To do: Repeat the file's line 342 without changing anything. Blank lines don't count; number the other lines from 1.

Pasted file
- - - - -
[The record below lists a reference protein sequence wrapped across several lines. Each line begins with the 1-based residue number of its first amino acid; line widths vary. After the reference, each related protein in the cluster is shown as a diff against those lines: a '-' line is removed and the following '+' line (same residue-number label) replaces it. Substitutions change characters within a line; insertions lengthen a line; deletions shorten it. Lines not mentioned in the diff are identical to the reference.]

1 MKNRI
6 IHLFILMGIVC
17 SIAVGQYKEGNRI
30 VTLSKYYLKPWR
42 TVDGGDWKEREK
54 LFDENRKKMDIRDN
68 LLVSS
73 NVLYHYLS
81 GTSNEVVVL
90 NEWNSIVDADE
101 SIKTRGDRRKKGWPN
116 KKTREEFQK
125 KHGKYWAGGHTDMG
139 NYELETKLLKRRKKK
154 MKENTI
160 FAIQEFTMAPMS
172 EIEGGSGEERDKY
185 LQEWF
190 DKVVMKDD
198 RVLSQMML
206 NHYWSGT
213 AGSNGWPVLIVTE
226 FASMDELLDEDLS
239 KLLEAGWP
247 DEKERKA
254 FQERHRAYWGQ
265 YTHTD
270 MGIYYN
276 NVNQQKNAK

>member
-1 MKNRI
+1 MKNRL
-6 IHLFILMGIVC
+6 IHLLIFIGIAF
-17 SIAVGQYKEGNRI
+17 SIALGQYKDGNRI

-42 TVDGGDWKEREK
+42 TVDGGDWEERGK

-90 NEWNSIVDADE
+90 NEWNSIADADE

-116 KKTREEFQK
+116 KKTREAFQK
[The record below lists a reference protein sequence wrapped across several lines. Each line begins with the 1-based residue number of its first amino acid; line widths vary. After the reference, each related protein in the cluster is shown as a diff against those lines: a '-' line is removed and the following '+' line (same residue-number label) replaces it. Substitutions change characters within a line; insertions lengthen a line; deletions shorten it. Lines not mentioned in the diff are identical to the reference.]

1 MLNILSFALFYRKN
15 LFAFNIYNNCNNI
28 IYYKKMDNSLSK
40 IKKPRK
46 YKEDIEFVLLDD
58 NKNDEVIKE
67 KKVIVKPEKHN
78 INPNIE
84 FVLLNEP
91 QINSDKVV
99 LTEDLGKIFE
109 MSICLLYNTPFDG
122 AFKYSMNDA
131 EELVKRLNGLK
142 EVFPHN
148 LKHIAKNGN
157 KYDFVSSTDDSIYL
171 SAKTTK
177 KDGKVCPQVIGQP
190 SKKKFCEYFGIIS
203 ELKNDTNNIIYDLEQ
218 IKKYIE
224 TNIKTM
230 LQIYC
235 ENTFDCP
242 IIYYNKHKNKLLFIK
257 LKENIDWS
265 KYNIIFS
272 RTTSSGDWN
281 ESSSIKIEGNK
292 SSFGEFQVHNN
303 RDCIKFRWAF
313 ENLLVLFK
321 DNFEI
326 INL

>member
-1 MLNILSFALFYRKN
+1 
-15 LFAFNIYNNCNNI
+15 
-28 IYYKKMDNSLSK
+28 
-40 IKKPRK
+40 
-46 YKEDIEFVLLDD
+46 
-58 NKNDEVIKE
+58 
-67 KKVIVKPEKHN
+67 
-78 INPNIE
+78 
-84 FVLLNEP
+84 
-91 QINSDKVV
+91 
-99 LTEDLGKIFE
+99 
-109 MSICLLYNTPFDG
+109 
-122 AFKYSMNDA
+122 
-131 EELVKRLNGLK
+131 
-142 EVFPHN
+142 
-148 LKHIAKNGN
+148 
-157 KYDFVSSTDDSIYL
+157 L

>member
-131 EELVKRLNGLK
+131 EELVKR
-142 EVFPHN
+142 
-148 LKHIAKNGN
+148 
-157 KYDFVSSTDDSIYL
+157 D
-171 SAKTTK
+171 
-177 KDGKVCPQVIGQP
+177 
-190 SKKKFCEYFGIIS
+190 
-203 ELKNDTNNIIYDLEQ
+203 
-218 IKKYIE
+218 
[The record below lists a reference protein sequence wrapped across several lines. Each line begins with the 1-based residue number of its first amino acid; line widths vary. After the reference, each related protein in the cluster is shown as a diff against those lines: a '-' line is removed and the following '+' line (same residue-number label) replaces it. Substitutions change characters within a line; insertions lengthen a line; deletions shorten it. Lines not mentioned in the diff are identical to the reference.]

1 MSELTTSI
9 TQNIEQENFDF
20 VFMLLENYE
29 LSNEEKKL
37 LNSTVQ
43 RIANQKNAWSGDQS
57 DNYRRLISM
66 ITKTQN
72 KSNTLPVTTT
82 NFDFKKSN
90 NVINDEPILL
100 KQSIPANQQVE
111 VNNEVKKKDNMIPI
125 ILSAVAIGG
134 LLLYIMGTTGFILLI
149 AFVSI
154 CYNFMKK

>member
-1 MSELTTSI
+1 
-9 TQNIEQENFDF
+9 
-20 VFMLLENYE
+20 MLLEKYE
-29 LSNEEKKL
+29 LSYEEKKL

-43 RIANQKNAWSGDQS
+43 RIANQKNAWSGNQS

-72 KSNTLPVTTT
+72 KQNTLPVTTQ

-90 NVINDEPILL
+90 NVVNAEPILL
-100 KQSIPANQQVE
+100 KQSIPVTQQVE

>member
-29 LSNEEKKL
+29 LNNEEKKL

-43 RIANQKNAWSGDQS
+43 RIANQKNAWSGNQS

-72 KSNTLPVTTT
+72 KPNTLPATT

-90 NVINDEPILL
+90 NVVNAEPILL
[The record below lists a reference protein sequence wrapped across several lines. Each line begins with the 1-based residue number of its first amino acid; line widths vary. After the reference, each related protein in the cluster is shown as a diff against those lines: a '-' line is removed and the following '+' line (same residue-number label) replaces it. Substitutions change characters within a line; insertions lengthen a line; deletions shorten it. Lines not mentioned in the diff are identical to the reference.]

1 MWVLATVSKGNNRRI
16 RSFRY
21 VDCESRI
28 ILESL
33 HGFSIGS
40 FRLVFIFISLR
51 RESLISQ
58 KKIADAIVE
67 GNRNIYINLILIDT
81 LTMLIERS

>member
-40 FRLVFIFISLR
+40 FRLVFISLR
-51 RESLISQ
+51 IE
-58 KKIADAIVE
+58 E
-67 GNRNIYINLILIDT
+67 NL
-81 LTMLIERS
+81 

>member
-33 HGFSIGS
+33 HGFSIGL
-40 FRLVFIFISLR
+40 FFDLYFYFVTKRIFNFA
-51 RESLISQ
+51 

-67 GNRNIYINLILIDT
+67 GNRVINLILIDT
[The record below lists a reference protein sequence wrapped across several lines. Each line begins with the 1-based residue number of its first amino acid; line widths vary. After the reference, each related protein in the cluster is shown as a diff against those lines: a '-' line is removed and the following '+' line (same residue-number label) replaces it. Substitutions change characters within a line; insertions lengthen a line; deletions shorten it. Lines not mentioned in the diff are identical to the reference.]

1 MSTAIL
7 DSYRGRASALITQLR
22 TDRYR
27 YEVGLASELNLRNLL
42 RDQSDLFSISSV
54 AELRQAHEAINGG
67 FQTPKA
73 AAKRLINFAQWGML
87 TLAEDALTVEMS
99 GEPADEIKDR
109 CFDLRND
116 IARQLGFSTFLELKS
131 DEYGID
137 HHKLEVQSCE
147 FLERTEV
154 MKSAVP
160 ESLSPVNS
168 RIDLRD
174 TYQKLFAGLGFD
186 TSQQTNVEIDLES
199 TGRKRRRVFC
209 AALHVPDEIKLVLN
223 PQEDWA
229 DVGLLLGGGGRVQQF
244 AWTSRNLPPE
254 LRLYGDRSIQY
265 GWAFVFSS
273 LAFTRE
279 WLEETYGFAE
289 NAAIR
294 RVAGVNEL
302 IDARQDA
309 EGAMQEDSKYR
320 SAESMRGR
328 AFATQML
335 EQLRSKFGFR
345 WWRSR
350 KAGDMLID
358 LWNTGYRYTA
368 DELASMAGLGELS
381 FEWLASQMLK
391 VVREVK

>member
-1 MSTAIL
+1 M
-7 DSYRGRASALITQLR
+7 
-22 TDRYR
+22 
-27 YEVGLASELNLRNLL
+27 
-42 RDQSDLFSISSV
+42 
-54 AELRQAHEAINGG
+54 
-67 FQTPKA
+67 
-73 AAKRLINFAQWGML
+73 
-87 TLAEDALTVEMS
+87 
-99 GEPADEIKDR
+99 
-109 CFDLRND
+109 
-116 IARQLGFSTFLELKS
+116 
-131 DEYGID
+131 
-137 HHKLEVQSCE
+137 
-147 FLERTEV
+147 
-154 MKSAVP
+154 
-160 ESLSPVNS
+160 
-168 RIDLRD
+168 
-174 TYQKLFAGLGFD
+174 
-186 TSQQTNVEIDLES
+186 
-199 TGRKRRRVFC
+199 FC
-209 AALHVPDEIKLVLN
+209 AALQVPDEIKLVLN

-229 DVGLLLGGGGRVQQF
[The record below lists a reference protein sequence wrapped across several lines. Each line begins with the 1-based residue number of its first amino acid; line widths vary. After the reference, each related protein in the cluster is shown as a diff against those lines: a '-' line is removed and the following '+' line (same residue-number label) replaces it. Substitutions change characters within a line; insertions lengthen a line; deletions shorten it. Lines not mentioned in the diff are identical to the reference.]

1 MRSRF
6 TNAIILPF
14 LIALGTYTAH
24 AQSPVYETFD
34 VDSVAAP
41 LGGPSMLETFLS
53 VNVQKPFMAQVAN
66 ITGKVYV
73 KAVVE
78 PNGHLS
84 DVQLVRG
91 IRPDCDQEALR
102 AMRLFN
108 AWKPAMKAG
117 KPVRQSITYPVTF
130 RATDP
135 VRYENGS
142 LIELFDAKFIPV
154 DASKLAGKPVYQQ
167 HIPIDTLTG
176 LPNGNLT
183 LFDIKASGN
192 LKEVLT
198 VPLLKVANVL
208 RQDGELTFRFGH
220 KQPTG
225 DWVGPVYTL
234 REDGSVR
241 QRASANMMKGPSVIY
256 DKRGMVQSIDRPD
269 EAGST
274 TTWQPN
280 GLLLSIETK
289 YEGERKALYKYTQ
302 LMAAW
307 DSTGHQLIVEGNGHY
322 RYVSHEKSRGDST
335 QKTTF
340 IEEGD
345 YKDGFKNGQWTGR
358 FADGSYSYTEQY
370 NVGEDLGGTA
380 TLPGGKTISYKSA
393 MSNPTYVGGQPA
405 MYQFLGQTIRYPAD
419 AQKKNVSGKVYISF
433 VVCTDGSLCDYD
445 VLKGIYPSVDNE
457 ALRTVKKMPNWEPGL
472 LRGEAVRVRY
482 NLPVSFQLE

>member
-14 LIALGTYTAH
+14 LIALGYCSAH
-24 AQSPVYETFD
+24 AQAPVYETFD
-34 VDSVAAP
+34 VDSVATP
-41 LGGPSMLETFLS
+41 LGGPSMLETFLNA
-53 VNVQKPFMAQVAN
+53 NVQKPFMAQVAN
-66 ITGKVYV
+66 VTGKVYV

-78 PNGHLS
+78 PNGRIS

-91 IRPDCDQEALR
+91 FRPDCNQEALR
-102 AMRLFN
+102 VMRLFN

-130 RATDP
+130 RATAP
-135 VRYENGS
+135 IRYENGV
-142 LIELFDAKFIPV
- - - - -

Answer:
393 MSNPTYVGGQPA